Specific predator-mediated responses are probably costly because in the absence of costs their expression should be constitutive rather than inducible (Levins 1968; Harvell 1990). Most models assume costs emanate from shifts in resource allocation to support the new structures or behaviours, transferring energy away from processes supporting growth or developmental rates (Rhoades 1979; Harvell 1990; Clark & Harvell 1992). Although the costs of induced defences in larval amphibians have not always been detected, they seem to be predominantly associated with reductions in growth rate and larval survival (McCollum & Van Buskirk 1996; Van Buskirk 2000).

Larval R. lessonae responded to different types of predators by modifications in the same morphological structures but in opposite directions, causing a direct functional conflict in phenotypic expression between the two predator environments. These predator-mediated responses may also lead to costs of defensive structures that are not shifts in resource allocation. If the expression of these alternative predator-morphs also leads to increased survival in their respective environments, this would also lead to decreased survival in the alternate predator environment. A direct survival trade-off would result between morphs expressed in the different environments. In a similar system, DeWitt et al. (2000) reported the freshwater snail Physa heterostropha develops a more rotund shell when exposed to sunfish and a more elongate shell when exposed to crayfish predators. The rotund-phenotype reduces fish predation but increases susceptibility to crayfish predation, and vice versa for the elongate-snail phenotype. Future studies of inducible morphological defences will clearly profit from investigations involving several different predator environments that induce opposing shifts in morphological structures.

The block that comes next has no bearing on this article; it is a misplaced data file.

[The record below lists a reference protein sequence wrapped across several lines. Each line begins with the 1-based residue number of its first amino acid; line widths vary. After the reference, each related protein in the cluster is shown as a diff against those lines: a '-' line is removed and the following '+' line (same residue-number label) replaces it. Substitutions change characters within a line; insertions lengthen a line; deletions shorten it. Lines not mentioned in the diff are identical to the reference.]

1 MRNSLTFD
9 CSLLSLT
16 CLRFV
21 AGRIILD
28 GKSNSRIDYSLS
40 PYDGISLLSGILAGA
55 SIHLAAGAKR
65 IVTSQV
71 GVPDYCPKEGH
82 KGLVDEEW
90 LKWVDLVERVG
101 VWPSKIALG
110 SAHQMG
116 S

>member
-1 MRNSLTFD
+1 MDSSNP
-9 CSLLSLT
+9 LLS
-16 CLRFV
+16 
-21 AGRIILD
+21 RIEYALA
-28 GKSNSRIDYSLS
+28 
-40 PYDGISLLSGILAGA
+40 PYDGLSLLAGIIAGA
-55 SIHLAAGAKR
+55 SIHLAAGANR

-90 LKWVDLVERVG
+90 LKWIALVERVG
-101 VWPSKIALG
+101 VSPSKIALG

Acknowledgements

  1. Top of page
  2. Summary
  3. Introduction
  4. Materials and methods
  5. Results
  6. Discussion
  7. Acknowledgements
  8. References

We thank Jan Scholliers and Jen McKain for their experimental assistance throughout the project, and Willem Talloenatic for the macro-program for analyses of tadpole morphometrics. This research was supported by a GOA-BOF project (UIA, 1999–2003). R.S.W. is an ARC postdoctoral fellow at UQ.

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  1. Top of page
  2. Summary
  3. Introduction
  4. Materials and methods
  5. Results
  6. Discussion
  7. Acknowledgements
  8. References